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Race is often the nearest stick idiots have to hand

March 30, 2013

I have seen the Black Stars of Ghana play twice in England. The first time was a match against Australia that was played in Loftus Road maybe five or six years ago.

The second time was against England at the new Wembley stadium in 2010. It was the second time I had travelled to Wembley to watch England and I was especially hyped for this match as it was the first England friendly that had ever captured my interest.

I’m a comedian now but I’ve been a lover of cheeky banter all my life, so I enjoyed the jokes I shared with friends and colleagues as time approached for both friendlies. It was fun. It’s nice to connect with people. That is why football is so popular in the first place.

However, both matches were very different experiences.

Australia v Ghana: fun, joyous, loud.

England v Ghana: tense, frustrating and disturbing.

I remember a lot of singing and dancing at a freezing Loftus Road all those years ago, a lot of celebrating and a lot of entertainment, mainly provided by the Ghanaian supporters. I remember feeling glad they had an excuse to take their flags from their homes that day and wave them around in West London. The same goes for the Australian supporters; many local to the area, who got to do the same.

The match against England started off okay. It was a sell-out and Wembley Way was a sea of red, gold, green and white.  It was a great feeling of exciting anticipation for the sport ahead.

It was turned sour by racial abuse.

A white England supporter, seated a few rows in front of me and my friends, was being incredibly loud and in some instances, crass. There was malice in his voice. My friend, who is of varied heritage but put simply, is half Kenyan, half English, decided to ask the man if he would tone down his vocal support/condemnation. The man in question was with his family, some members of whom were young. There were other children around us too.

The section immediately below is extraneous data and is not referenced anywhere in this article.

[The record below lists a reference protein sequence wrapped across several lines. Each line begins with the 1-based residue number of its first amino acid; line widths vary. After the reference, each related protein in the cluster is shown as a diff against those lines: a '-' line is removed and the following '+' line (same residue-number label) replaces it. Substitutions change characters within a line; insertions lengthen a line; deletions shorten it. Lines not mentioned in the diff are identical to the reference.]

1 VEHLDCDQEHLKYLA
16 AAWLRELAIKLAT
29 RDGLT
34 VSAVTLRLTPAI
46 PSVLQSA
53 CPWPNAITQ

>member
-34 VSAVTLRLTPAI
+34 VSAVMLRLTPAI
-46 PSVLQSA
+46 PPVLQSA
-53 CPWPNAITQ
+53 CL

The next thing we know this gentleman turns his back on the game to face our row, and in particular, my friend.

He then showers him (and invariably, us) with a tirade which included statements like:

“This is my country, not your country, I’ll sing as loud as I like”

“Go home”

“Eng-er-land, Eng-ger-land, Eng-er-land….”

This was the first time my friend had been to a football match. Do you think he’d ever return?

Rio

I recall this incident after the chanting directed and Rio and Anton Ferdinand last week because Rio Ferdinand didn’t travel with the England squad for last week’s matches.

The FA, even though they are taking into account ‘media commentary’ don’t agree that the chanting was racially motivated.

Their heads are so far plunged into the ground you can just about see their ankles above the surface.

If it wasn’t racially motivated, why did they insist on directing their feedback to Anton Ferdinand? He had nothing to do with Rio Ferdinand’s decision not to travel. He did have a lot to do with a high profile racial abuse trial.

If it wasn’t racially motivated, why did they sing about making a bonfire, upon which Anton and Rio are willed to burn to death on? It’s been a while since I heard of supporters singing songs about killing white footballers.

Racism is a funny old thing. You don’t actually have to mention words like ‘wog’, ‘nigger’ or ‘sambo’ to racially abuse me. My reading of insinuation, intonation, context and intent will give me reason enough to decide if  something comes from your prejudices.

Racism is a funny old thing. When the England v Ghana match finished, the fat racist who goaded my friend approached him after the match and shook his hand. A bit of racism is just part and parcel of the beautiful game, isn’t it? They guy probably had mixed race kids or nephews/nieces. His neighbour might be Indian. But Wembley Stadium is his territory where he can do what he likes. That’s his reward for holding is tongue elsewhere.

It was the same with the England fans who went to watch San Marino. They probably have lots of meaningful and tolerant contact with people of all different backgrounds. But with the shirt on, in the stadium, they can say what they really think without reprimand.

When I was young I was sometimes beaten when I was naughty. My mum didn’t have a special switch for this, she would beat me with whatever she had to hand.

That’s what this kind of racism is. The supporters who harangued my friend and the Ferdinands don’t spend their days bemoaning immigration, they’re not in the National Front and they like their vindaloos. They attack us with race because like the slipper or wooden spoon, it’s the nearest thing they have to hand.

And whilst the FA does nothing, it always will be.

 

 

 

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